This article was first published in the June print edition of Christianity Today.
Three brief excerpts in the efforts to unite evangelicals and Orthodox believers.
Four years ago in Istanbul, a humble Turkish book partially reversed the 11th century’s Great Schism. Catholics joined Eastern and Oriental Orthodox—alongside Protestants—to publish a slim, 12-chapter treatise on their common theological beliefs.
“You can’t find a page like this in all of church history,” said Sahak Mashalian, an Armenian Orthodox bishop and the principal scribe of Christianity: Basic Teachings. “It is akin to a miracle.”
If this is contemporary, here is history…
“The Copts largely resisted conversion,” Suriel wrote, “[but it] awakened in them a spirit of inquiry and an impulse to reform.”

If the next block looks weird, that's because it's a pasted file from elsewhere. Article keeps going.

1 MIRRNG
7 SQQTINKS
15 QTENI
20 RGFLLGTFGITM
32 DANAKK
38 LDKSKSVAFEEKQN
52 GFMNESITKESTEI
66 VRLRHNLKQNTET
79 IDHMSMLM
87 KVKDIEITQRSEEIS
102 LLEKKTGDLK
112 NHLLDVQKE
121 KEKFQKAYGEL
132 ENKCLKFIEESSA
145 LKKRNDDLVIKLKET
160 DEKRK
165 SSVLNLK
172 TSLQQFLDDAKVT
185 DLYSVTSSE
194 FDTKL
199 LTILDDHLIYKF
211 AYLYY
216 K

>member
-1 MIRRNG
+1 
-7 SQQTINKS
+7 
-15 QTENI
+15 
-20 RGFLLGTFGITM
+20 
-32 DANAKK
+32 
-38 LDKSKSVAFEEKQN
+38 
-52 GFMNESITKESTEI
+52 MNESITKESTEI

Missionaries supplied Girgis [Orthodox founder of the Sunday School Movement] materials, and the Bible Society of Egypt gave him free or low-cost Bibles for his students, said Sinout Shenouda, the Orthodox vice-chair of its board. “The Americans initiated the idea, and the Orthodox came to imitate,” he said. “It was competition, but useful in that it profited from the missionaries rather than just attacking them.”
So what about the future?
Evangelical principles seep into traditional churches. Evangelicals do too—and the cross-pollination continues.
“I don’t think it is possible to overstate the influence of evangelical converts to Orthodoxy in terms of missions,” said Alex Goodwin, annual giving director for the Orthodox Christian Mission Center (OCMC). “It has been transformative for many of us who are ‘cradle Orthodox.’ ”
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